From the September 21, 1962 issue of Commonweal, a followup to the announcement by the archbishop of New Orleans that all the parochial schools of the archdiocese would be desegregated for the 1962-1963 academic year.
When Archbishop Joseph F. Rummel announced last spring that segregation of parochial schools in New Orleans would end with the opening of school this fall, he laid to rest some lingering doubts about the effective meaning of the Church’s condemnation of segregation. He certainly knew, as did his coadjutor, Archbishop John P. Cody, that trouble could be expected.
Now, with more than a week of desegregation behind them, the Catholics of New Orleans have good, reason to take pride in their response to the Archbishop’s decision. To be sure, there were many instances of white parents’ boycotting the integrated parochial schools. And there were as well some nasty scenes of white and Negro parents’ being jeered and harassed. Yet, by and large, the opening week went off very well indeed. The only real trouble came in some of the outlying areas of the Archdiocese. In Buras, deep in the heart of Leander Perez’ domain, Our Lady of Good Harbor School lost all of its white pupils through parental boycott. As for the five Negro children who entered the school on the opening day, they did not return on the next.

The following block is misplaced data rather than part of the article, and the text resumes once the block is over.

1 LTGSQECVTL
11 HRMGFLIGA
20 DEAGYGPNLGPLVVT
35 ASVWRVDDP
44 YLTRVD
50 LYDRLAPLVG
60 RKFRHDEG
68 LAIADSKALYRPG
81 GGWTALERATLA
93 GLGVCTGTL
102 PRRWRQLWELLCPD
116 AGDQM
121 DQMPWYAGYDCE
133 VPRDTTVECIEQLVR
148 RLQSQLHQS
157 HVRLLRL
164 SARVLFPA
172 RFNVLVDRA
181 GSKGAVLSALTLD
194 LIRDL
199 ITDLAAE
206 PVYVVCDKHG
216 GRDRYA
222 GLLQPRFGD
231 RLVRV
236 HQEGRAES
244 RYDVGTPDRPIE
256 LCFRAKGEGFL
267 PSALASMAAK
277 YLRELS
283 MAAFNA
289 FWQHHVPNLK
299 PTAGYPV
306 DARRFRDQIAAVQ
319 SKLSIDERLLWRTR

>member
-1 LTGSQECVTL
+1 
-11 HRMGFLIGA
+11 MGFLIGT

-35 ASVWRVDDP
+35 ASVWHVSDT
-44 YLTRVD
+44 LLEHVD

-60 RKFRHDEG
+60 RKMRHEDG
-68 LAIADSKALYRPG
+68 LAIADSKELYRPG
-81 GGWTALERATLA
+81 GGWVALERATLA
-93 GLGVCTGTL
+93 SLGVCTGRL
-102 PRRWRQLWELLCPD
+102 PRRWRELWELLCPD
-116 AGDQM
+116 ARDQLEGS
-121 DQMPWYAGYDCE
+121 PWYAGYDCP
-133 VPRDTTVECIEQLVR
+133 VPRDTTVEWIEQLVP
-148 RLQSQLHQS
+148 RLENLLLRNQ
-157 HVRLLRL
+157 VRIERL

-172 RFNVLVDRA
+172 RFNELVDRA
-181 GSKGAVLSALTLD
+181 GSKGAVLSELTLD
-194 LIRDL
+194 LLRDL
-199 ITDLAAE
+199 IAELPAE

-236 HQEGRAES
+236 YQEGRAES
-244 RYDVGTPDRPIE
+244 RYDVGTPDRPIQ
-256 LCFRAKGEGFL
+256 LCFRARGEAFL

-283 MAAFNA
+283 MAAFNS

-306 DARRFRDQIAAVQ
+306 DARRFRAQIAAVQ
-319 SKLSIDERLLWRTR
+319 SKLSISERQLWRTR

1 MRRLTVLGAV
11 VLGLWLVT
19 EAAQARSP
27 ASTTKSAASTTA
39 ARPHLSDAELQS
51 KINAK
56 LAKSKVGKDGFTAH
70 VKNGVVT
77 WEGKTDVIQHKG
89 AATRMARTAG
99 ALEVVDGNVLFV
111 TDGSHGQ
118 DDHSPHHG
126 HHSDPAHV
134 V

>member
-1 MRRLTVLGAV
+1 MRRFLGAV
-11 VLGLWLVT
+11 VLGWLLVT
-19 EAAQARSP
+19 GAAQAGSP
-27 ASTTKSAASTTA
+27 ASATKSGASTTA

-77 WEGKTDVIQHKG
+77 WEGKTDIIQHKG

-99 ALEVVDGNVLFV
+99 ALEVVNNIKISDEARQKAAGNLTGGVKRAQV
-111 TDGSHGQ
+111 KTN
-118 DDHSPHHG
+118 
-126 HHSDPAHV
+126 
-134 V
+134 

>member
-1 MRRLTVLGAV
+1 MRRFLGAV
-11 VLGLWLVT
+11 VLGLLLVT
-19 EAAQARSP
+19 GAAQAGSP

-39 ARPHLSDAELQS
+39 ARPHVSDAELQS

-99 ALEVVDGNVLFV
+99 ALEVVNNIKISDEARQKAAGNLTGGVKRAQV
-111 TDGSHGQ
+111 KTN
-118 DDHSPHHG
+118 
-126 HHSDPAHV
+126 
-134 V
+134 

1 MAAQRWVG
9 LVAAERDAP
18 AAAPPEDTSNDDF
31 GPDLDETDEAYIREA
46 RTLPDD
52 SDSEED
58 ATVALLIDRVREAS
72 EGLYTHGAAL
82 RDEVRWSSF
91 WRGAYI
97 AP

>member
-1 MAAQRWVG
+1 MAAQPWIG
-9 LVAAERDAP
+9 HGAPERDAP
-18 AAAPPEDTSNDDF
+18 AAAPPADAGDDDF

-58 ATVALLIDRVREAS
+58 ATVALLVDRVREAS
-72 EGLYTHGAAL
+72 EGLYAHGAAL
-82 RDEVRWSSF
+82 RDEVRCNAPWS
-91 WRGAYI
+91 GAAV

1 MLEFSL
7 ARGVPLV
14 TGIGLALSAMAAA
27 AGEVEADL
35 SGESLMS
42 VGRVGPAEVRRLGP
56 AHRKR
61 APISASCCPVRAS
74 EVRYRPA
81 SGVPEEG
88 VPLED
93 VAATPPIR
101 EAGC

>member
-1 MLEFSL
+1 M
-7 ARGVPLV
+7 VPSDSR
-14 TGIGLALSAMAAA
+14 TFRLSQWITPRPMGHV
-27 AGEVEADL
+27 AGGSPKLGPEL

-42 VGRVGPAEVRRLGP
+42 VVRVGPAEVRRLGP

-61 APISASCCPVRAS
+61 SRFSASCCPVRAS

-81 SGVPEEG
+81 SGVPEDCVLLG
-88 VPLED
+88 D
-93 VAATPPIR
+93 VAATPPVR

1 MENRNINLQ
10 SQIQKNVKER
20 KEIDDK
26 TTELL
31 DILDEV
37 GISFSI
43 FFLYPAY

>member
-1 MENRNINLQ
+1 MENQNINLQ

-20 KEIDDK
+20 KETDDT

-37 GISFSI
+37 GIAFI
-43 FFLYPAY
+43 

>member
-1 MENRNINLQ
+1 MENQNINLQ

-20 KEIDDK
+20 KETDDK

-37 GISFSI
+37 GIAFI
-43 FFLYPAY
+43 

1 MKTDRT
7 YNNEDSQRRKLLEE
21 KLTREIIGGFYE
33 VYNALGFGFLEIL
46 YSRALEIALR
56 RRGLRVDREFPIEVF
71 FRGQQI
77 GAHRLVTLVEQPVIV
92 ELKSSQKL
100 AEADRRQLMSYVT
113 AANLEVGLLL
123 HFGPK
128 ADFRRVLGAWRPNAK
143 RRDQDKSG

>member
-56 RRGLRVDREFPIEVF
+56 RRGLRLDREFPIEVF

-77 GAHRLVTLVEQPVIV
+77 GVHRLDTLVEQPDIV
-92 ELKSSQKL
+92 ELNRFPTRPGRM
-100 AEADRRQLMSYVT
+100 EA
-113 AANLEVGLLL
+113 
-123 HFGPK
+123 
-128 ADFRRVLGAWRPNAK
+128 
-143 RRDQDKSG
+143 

Yet the real significance of the success of the parochial school integration in the city itself does not necessarily lie in the acceptance of the Archbishop’s decision. In itself, of course, the acceptance was a triumph of the power of moral persuasion. Yet it may be doubted that it would have been as possible if the public schools had not, at the same time, widened the scope of their own desegregation. For as it turned out, the fact of widespread and simultaneous desegregation made the move easier for both parochial and public schools.
In an important sense, the New Orleans experience would seem to show that the answer to massive resistance is massive desegregation. As the situation in Buras would suggest, it is the isolated school which has the most difficulty: all the forces of opposition can be heavily concentrated in one place and on one group of parents. In New Orleans this kind of concentration was simply not possible. Of equal importance, the New Orleans success shows how powerful the impact of parochial school desegregation can be on the community as a whole.